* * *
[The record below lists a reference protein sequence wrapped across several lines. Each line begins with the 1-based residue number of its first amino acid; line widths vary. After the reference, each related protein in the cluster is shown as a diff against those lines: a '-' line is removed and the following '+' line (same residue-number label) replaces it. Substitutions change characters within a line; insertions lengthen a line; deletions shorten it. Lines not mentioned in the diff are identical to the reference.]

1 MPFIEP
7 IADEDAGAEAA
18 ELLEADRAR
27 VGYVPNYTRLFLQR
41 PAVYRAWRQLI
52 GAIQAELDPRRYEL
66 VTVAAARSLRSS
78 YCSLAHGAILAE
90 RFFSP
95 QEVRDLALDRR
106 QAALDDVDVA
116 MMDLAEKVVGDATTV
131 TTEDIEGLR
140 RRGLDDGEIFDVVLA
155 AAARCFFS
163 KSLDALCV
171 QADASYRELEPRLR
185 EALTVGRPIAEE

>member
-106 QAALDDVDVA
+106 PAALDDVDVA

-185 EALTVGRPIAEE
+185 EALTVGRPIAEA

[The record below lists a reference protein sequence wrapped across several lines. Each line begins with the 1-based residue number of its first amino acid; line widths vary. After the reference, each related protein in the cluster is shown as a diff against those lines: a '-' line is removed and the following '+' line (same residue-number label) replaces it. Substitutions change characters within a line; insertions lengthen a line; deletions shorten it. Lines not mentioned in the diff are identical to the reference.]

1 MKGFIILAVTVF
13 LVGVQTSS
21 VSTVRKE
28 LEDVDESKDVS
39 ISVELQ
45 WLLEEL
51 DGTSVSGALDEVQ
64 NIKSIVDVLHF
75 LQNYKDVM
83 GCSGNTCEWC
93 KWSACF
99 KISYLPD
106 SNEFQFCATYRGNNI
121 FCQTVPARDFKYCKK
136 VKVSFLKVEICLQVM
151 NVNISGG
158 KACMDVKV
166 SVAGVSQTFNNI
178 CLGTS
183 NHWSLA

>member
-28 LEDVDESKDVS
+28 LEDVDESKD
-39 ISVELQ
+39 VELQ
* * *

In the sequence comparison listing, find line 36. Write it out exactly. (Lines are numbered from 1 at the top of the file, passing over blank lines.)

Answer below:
93 KWSACF